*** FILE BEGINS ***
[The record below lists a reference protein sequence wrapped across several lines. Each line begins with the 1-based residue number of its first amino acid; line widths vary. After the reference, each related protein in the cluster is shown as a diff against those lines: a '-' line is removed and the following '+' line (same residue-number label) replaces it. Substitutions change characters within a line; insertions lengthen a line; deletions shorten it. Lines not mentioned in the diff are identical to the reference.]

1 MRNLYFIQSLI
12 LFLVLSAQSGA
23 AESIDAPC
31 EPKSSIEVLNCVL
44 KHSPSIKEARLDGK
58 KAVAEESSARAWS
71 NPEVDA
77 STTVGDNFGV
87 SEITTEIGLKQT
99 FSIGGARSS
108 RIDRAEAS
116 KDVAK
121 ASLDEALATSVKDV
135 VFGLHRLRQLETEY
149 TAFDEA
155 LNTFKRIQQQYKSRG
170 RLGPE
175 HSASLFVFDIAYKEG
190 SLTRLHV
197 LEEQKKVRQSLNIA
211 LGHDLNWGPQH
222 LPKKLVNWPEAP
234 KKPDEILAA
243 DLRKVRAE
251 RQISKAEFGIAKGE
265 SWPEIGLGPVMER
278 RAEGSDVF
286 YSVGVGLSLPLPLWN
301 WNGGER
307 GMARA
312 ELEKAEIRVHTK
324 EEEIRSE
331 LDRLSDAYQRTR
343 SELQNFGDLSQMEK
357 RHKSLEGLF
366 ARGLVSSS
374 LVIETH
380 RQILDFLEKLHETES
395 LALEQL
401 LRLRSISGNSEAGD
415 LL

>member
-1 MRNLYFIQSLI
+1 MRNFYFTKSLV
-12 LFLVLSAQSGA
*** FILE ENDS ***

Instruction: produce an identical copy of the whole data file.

[The record below lists a reference protein sequence wrapped across several lines. Each line begins with the 1-based residue number of its first amino acid; line widths vary. After the reference, each related protein in the cluster is shown as a diff against those lines: a '-' line is removed and the following '+' line (same residue-number label) replaces it. Substitutions change characters within a line; insertions lengthen a line; deletions shorten it. Lines not mentioned in the diff are identical to the reference.]

1 MRNLYFIQSLI
12 LFLVLSAQSGA
23 AESIDAPC
31 EPKSSIEVLNCVL
44 KHSPSIKEARLDGK
58 KAVAEESSARAWS
71 NPEVDA
77 STTVGDNFGV
87 SEITTEIGLKQT
99 FSIGGARSS
108 RIDRAEAS
116 KDVAK
121 ASLDEALATSVKDV
135 VFGLHRLRQLETEY
149 TAFDEA
155 LNTFKRIQQQYKSRG
170 RLGPE
175 HSASLFVFDIAYKEG
190 SLTRLHV
197 LEEQKKVRQSLNIA
211 LGHDLNWGPQH
222 LPKKLVNWPEAP
234 KKPDEILAA
243 DLRKVRAE
251 RQISKAEFGIAKGE
265 SWPEIGLGPVMER
278 RAEGSDVF
286 YSVGVGLSLPLPLWN
301 WNGGER
307 GMARA
312 ELEKAEIRVHTK
324 EEEIRSE
331 LDRLSDAYQRTR
343 SELQNFGDLSQMEK
357 RHKSLEGLF
366 ARGLVSSS
374 LVIETH
380 RQILDFLEKLHETES
395 LALEQL
401 LRLRSISGNSEAGD
415 LL

>member
-1 MRNLYFIQSLI
+1 MRNFYFTKSLV
-12 LFLVLSAQSGA